A similar process took place in the Bank's case. The data subject applied to the Bank, but the Bank failed to reply to the data subject's application in the 30-day period. As a result, the data subject submitted a complaint to the DPA. The complaint includes the data subject's original concern, regarding the Bank's Information Note due to its incompliance with the data protection legislation's requirements, and additionally, the Bank's failure to reply to his/her application in an appropriate and timely manner as stated in Article 14.

Assessments by the DPA on the Information Note

Upon the complaint, the DPA requested the Bank's explanations regarding the case with an official letter. However, the Bank did not reply to the DPA either. Therefore, it is understood that the DPA proceeded without obtaining the Bank's defence.

The DPA concluded that the Bank's Information Note, which was published on the Bank's website, included ambiguous terms when it comes to show the conditions and purposes for processing personal data, and this creates uncertainty for the Bank's further data processing activities. Due to this, the DPA decided that the Bank shall revise its Information Note and make necessary adjustments in accordance with Article 5(g) and (h) of the Communiqué on Principles and Procedures for Fulfilment of Obligation to Inform.

The first condition given under Article 5(g) is that the purposes of the data processing activity must be specific, clear and legitimate and any general and vague statements shall be avoided and not used while informing the data subjects about their data and its processing. Also, the same provision obliges the data controller to refrain from using statements which may enable the data controller to process the personal data for other purposes than the ones clearly specified in the Information Note. Similarly, Article 5(h) holds that the "legal grounds" for processing the data, such as "legitimate interest" or "explicit consent", shall be provided explicitly by the data controllers.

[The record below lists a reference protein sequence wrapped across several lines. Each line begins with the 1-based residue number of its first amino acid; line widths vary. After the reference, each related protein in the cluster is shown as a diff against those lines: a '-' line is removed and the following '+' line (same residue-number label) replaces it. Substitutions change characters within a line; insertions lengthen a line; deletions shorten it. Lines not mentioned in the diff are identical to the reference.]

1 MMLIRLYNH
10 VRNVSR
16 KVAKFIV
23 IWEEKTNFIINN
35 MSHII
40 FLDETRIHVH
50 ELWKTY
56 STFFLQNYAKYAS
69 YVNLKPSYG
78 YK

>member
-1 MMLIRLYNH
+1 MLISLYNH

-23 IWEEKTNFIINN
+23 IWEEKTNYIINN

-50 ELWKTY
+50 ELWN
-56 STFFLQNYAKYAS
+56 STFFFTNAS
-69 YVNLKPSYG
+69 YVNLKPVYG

As a result of the examination, the DPA concluded that the disciplinary actions shall be taken against the responsible employees of the Bank and instructed the Bank (i) to respond to the application of the data subject and (ii) to take necessary measures for the Information Note's compliance with the data protection legislations. As known, the Data Protection Law does not allow the DPA to fine the public institutions. Instead, it foresees that the employees of the public institutions involved in a data protection violation may be subject to disciplinary investigations.


Although the "obligation to inform" is one of the mandatory obligations introduced by the Data Protection Law, the practice as to fulfilling this obligation is yet to be established among the companies operating in Turkey. Indeed, considering the publicly available privacy policies and Information Notes of the Turkish companies, the practice has a long way to go to comply with the data protection law.

With its decision, the DPA at least presented that it keeps an eye on these not yet developed practices and aims to guide the companies through their way in compliance. It is expected that the DPA soon shifts its position from publishing decisions to raise awareness into a stricter approach, where we will be likely to see significant fines.

[1] The DPA's decision dated 02.05.2019 and numbered 2019/122.

[2] The other two decisions: